Evaluation of process pressure relief valves and relief systems (including relief valve discharge piping, sub-headers, headers, and flares)to determine relief valve capacities relative to current process throughput rates and 30 case scenarios.
REFINERY RELIEF VALVE AND RELIEF (FLARE) SYSTEMS CAPACITY EVALUATIONS
The client contracted Process Engineering Associates, LLC (PROCESS) to execute the following major project tasks as follow-up work to a previous PROCESS project:
- Conduct a comprehensive evaluation of the refinery’s approximately 300 process pressure relief valves (PRV) for the purpose of determining relief valve capacities relative to current process throughput rates
- Conduct a comprehensive evaluation of the refinery’s two (2) relief systems (including relief valve discharge piping, sub-headers, headers, and flares) for the purpose of determining relief system capacity for approximately 30 credible relief scenarios, some of which were identified during the previous PROCESS project and some of which were requested by the client.
The pressure safety valve (PSV) evaluation was initiated due to the fact that an earlier relief valve study conducted by another engineering firm rendered inadequate information to reach conclusions relative to relief valve capacities as well as inadequate information relative to what was needed to conduct the flare system evaluation. At the initiation of this task, the PROCESS project team gathered the requisite process and engineering information at the client site. Using the process information as well as engineering information relative to the existing relief valves, PROCESS utilized its proprietary in-house relief valve capacity computer program to evaluate each process relief valve. PROCESS used the program to evaluate the vapor and liquid relief capacities of each valve as well as relief requirements for all identified credible relief scenarios. For relief valves determined to be undersized, the same program was used to calculate new recommended sizes. PROCESS used its licensed commercial process simulation software’s thermodynamics package to calculate thermophysical properties for process streams, which was required as input to the relief valve program.
During the course of this task, PROCESS discovered missing mass and energy balance information for several of the refinery process units. The licensed commercial process simulation software was used to simulate distillation towers and other portions of units with missing mass and energy balance information.
For the relief system evaluation task, PROCESS constructed detailed computer process simulations of the refinery relief system using the simulation software’s fluid flow package. The identified relief scenarios were then modeled for the purpose of determining the presence of excessive back-pressures (i.e., inadequate capacities). For sections of the relief system identified as bottlenecks, PROCESS modeled modifications that would increase the system capacity. In addition, where applicable, PROCESS developed additional recommendations to clear the bottlenecks, including pressure vessel pressure re-rating, process or operational changes to reduce the required relief loadings, and potential modifications to existing relief valves (e.g., decreasing set pressures, increasing orifice sizes, or replacing conventional relief valves with balanced-bellows relief valves).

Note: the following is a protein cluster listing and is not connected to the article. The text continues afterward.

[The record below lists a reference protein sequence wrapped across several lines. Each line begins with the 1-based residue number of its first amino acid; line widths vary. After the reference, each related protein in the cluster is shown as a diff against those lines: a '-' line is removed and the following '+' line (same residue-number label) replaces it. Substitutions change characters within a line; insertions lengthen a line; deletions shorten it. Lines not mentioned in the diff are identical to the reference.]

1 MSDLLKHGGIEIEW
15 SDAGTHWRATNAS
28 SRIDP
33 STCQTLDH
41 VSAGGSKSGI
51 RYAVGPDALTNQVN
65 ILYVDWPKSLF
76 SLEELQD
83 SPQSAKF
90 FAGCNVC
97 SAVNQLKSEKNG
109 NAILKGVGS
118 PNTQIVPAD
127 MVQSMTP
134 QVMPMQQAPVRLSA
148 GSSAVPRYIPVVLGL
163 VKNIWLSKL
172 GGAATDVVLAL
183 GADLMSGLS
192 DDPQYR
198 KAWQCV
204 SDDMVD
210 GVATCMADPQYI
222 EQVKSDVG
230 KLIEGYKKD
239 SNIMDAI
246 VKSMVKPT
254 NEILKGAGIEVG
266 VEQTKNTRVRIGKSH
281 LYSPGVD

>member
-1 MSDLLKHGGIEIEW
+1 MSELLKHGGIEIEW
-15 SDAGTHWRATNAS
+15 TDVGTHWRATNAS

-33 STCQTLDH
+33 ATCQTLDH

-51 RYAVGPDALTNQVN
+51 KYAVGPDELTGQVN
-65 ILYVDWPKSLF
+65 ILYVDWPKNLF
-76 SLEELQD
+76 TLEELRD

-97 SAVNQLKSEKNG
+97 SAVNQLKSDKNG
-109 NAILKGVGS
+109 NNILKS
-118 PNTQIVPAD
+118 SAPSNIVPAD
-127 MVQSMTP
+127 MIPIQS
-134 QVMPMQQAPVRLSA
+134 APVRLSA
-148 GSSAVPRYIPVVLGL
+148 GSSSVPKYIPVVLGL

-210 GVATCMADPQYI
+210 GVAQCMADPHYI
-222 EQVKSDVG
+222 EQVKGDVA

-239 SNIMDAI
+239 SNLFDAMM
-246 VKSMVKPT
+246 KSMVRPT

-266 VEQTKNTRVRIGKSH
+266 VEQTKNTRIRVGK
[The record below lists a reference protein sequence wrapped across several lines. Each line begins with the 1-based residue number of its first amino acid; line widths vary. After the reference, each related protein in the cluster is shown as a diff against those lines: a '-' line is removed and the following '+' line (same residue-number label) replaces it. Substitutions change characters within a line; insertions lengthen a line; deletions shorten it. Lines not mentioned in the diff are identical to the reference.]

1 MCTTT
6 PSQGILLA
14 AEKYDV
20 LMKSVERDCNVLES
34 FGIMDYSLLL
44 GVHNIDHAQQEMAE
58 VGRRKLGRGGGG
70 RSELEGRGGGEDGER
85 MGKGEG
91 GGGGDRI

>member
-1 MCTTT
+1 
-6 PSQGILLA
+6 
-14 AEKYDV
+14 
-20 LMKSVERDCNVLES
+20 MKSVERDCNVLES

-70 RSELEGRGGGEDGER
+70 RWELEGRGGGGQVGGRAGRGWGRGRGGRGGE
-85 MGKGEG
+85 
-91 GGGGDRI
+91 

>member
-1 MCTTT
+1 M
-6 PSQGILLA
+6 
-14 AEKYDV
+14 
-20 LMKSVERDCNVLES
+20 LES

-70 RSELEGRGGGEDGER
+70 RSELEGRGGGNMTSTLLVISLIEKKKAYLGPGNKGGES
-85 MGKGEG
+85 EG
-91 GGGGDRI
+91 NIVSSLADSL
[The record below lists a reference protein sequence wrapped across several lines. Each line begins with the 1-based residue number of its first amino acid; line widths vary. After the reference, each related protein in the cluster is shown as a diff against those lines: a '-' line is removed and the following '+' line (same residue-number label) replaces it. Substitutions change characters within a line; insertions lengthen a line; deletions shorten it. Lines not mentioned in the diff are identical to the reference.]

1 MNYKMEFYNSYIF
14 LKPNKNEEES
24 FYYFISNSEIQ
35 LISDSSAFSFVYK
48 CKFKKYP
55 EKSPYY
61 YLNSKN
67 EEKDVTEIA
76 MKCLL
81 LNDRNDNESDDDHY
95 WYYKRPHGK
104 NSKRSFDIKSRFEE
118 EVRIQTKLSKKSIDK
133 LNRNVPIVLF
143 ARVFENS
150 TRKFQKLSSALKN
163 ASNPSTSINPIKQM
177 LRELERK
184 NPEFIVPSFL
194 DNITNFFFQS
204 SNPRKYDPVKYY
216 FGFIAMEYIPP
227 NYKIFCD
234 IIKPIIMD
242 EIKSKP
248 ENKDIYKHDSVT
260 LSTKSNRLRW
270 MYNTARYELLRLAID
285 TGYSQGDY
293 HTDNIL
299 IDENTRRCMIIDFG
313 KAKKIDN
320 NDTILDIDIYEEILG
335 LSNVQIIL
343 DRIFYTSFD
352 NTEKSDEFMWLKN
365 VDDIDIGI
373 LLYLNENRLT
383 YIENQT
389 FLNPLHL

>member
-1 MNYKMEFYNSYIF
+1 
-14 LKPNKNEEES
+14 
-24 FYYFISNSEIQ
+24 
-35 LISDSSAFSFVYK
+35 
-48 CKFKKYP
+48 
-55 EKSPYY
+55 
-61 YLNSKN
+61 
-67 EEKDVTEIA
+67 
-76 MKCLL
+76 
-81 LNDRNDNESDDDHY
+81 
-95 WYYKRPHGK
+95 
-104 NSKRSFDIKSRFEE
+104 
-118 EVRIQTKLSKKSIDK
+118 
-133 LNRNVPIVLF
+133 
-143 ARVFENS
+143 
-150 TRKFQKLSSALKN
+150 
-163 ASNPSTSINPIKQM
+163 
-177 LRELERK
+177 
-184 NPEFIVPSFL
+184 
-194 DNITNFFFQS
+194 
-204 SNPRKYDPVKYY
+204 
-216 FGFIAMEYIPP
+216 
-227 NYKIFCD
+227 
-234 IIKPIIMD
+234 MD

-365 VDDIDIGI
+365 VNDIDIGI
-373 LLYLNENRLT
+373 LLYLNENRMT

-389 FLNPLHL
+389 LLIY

During the relief system evaluation, it was determined that the simulation software fluid flow package did not perform well under high flow, high pressure drop compressible flow situations encountered with the client relief system. As such, PROCESS developed a comprehensive in-house adiabatic frictional flow model for compressible fluids that much more accurately modeled certain flow situations.
Also during the course of the project, the client requested that PROCESS execute several additional tasks that were not part of the original work scope. These included: siting and hydraulic modeling of flare subsystems to be installed for two new refinery units (diesel hydrotreater and hydrogen plant), evaluation of the capacity of the existing flare knockout drum, flare thermal radiation study, and the evaluation and preliminary process design modifications required for elimination of one of the two refinery flare systems. PROCESS completed the project (including the additional scope) on time and under budget.
- Petroleum Refining
- Mass and Energy balances
- Computer process simulation
- Thermal radiation analysis
- Adiabatic frictional flow modeling for compressible fluids